Exeter chiefs say they have received a “very positive” response to the decision to replace their Native American-themed branding with a new club logo from this summer. The club’s “visual identity” will now be based on a local Celtic chief inspired by the Dumnonii tribe, who were based in Devon, Cornwall and part of Somerset during the Iron Age.
The change, confirmed by the Guardian in November, follows criticism of the club’s existing brand image and accusations of “cultural appropriation”. Now, like several North American professional sports teams, the club badge is being revised and will feature the helmeted image of a Celtic warrior, a nod to the heritage of the surrounding region.
According to the club, the name change reflects the Celtic helmets worn around 300 BC, inspired by the La Tène style of art popular in Britain at that time. The city of Exeter was previously known as Isca Dumnoniorum, which translates to “Watertown of the Dumnonii”.
The nickname “Chiefs”, however, is to remain unchanged. West Country rugby teams have long dubbed their first team “the Chiefs”, with Exeter having done so as far back as 1908. Discussions are ongoing regarding other associated brands including the Wigwam Bar and the totem pole which sits in the Sandy’s reception area. Park, but the Guardian understands they are also set to be replaced.
Exeter’s current branding has been around since 1999, but Chiefs chairman Tony Rowe says the club’s board have now decided it is time for a change which he believes will will cost around £500,000.
“We are delighted to welcome the next era of rugby to Exeter,” said Rowe. “As a rugby club we have been willing to listen, we have consulted widely, and now we are ready to invoke change. This is a new direction for our great club, but it is also an exciting vision that , I have no doubt, will propel us forward and upward over time.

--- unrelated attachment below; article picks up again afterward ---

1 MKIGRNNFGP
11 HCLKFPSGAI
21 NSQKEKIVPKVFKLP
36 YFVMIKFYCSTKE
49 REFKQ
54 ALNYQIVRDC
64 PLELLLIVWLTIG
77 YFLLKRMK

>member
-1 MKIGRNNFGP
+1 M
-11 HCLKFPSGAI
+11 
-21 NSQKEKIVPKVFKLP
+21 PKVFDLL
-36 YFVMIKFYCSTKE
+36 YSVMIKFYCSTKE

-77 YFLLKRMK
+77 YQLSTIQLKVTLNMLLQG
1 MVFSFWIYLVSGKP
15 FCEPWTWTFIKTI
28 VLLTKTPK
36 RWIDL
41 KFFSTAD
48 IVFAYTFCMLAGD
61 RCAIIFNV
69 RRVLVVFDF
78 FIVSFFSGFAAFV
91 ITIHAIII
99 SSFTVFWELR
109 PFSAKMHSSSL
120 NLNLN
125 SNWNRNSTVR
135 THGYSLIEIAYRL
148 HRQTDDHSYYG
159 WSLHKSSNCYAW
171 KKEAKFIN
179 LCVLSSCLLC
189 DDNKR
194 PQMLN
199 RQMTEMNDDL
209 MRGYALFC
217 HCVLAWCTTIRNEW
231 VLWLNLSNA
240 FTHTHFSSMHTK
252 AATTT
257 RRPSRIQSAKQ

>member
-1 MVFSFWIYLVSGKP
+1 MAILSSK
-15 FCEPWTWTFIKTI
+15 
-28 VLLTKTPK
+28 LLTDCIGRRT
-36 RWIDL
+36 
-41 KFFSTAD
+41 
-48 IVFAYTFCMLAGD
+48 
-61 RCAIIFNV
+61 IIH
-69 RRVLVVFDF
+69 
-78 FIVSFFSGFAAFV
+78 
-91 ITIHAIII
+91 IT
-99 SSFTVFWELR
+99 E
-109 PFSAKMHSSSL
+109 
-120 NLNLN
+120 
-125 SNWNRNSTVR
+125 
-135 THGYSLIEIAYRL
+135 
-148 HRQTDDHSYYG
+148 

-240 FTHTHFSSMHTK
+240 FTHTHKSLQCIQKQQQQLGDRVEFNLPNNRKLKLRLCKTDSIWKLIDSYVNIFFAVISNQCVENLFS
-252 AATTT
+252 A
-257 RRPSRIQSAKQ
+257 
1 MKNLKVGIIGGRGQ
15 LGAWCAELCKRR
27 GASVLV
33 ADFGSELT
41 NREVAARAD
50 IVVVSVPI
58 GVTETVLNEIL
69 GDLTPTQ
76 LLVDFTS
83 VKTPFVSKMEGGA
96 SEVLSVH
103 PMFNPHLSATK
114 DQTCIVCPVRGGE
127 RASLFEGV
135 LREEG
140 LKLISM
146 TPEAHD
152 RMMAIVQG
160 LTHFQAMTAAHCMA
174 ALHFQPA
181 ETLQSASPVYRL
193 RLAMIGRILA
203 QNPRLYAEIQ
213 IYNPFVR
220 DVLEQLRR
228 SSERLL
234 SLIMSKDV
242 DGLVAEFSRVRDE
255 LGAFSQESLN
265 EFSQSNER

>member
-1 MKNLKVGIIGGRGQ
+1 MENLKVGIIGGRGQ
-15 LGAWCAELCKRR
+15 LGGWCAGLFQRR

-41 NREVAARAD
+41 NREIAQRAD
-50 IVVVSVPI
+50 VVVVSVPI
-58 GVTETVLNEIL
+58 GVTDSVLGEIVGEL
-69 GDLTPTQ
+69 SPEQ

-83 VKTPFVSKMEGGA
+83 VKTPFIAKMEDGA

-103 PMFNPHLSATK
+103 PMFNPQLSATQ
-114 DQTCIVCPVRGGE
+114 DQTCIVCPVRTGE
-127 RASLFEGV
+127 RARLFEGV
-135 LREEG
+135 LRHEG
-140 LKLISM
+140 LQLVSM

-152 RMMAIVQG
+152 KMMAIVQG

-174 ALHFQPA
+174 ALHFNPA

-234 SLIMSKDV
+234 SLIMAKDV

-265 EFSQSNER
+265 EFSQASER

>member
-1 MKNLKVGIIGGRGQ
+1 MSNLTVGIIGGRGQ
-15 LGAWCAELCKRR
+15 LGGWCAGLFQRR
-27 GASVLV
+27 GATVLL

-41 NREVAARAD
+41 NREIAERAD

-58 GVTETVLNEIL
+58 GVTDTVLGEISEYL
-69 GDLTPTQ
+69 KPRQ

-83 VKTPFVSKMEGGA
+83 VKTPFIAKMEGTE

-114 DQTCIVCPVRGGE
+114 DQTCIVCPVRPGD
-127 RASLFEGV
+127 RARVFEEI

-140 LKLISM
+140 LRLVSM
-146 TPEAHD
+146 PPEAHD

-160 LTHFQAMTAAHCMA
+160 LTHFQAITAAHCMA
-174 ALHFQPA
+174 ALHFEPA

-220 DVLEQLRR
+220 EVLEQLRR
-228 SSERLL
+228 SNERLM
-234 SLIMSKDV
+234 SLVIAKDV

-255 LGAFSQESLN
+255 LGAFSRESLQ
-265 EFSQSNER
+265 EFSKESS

Rowe had previously told the Guardian he thought club members would resist any change, but Exeter withdrew its regular Big Chief mascot in 2020 after accepting it could be seen as disrespectful.
Some are already comparing the Celtic warrior’s facial features to Jack Nowell, 12th-century Sultan Saladin and TV presenter Rylan Clark, but lobby group Exeter Chiefs for Change has hailed the change. “Our faith in the club has been restored today and we are overwhelmed with enthusiasm for the new identity which celebrates Devon’s rich history and gives us even more reason to be proud of our club and region.” , said a spokesperson. “Indigenous peoples have long said that they are neither respected nor honored by Indigenous imagery…so we are relieved that these concerns have been listened to and addressed.”
Social media platform TikTok, meanwhile, has signed a four-year deal to partner with the Six Nations. The women’s tournament, which previously had no title sponsor, will now be known as TikTok Six Nations. To date, there have been over 5.1 billion views of rugby content on TikTok.